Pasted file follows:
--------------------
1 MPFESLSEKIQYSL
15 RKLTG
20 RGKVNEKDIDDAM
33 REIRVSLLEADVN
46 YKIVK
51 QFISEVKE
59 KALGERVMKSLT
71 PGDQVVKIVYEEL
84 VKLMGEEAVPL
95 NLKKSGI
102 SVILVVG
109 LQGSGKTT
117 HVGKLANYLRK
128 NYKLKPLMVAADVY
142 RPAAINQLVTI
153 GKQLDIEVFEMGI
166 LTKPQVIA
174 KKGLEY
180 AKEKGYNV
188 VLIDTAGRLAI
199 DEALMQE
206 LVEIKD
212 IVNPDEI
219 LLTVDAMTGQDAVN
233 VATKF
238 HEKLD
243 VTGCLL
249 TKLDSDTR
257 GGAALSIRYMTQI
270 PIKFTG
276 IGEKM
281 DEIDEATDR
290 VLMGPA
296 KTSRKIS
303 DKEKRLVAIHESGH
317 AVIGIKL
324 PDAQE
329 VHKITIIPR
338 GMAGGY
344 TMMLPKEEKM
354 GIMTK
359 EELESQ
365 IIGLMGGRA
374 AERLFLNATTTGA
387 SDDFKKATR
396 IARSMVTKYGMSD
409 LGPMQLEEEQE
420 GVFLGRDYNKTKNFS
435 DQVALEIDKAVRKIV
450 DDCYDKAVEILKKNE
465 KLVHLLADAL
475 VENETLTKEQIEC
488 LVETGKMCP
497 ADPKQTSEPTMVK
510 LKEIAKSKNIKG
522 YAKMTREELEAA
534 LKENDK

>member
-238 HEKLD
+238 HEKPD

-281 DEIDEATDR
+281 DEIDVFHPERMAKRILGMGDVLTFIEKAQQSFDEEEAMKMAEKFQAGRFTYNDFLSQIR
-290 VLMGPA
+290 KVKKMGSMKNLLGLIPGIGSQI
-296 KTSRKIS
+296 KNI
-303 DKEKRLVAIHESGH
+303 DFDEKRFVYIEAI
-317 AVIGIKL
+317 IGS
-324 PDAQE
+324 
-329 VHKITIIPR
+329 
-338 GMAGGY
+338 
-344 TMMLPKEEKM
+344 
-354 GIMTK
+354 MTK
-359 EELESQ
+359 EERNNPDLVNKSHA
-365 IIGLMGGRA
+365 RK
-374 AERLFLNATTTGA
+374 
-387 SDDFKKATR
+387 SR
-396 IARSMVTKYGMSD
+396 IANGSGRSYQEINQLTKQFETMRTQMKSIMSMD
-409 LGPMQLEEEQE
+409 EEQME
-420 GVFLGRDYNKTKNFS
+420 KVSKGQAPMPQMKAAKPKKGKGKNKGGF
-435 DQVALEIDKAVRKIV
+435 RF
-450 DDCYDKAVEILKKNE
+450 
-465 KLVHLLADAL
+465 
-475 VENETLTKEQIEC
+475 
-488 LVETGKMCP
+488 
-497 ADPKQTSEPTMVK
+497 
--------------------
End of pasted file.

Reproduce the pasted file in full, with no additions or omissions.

1 MPFESLSEKIQYSL
15 RKLTG
20 RGKVNEKDIDDAM
33 REIRVSLLEADVN
46 YKIVK
51 QFISEVKE
59 KALGERVMKSLT
71 PGDQVVKIVYEEL
84 VKLMGEEAVPL
95 NLKKSGI
102 SVILVVG
109 LQGSGKTT
117 HVGKLANYLRK
128 NYKLKPLMVAADVY
142 RPAAINQLVTI
153 GKQLDIEVFEMGI
166 LTKPQVIA
174 KKGLEY
180 AKEKGYNV
188 VLIDTAGRLAI
199 DEALMQE
206 LVEIKD
212 IVNPDEI
219 LLTVDAMTGQDAVN
233 VATKF
238 HEKLD
243 VTGCLL
249 TKLDSDTR
257 GGAALSIRYMTQI
270 PIKFTG
276 IGEKM
281 DEIDEATDR
290 VLMGPA
296 KTSRKIS
303 DKEKRLVAIHESGH
317 AVIGIKL
324 PDAQE
329 VHKITIIPR
338 GMAGGY
344 TMMLPKEEKM
354 GIMTK
359 EELESQ
365 IIGLMGGRA
374 AERLFLNATTTGA
387 SDDFKKATR
396 IARSMVTKYGMSD
409 LGPMQLEEEQE
420 GVFLGRDYNKTKNFS
435 DQVALEIDKAVRKIV
450 DDCYDKAVEILKKNE
465 KLVHLLADAL
475 VENETLTKEQIEC
488 LVETGKMCP
497 ADPKQTSEPTMVK
510 LKEIAKSKNIKG
522 YAKMTREELEAA
534 LKENDK

>member
-238 HEKLD
+238 HEKPD

-281 DEIDEATDR
+281 DEIDVFHPERMAKRILGMGDVLTFIEKAQQSFDEEEAMKMAEKFQAGRFTYNDFLSQIR
-290 VLMGPA
+290 KVKKMGSMKNLLGLIPGIGSQI
-296 KTSRKIS
+296 KNI
-303 DKEKRLVAIHESGH
+303 DFDEKRFVYIEAI
-317 AVIGIKL
+317 IGS
-324 PDAQE
+324 
-329 VHKITIIPR
+329 
-338 GMAGGY
+338 
-344 TMMLPKEEKM
+344 
-354 GIMTK
+354 MTK
-359 EELESQ
+359 EERNNPDLVNKSHA
-365 IIGLMGGRA
+365 RK
-374 AERLFLNATTTGA
+374 
-387 SDDFKKATR
+387 SR
-396 IARSMVTKYGMSD
+396 IANGSGRSYQEINQLTKQFETMRTQMKSIMSMD
-409 LGPMQLEEEQE
+409 EEQME
-420 GVFLGRDYNKTKNFS
+420 KVSKGQAPMPQMKAAKPKKGKGKNKGGF
-435 DQVALEIDKAVRKIV
+435 RF
-450 DDCYDKAVEILKKNE
+450 
-465 KLVHLLADAL
+465 
-475 VENETLTKEQIEC
+475 
-488 LVETGKMCP
+488 
-497 ADPKQTSEPTMVK
+497 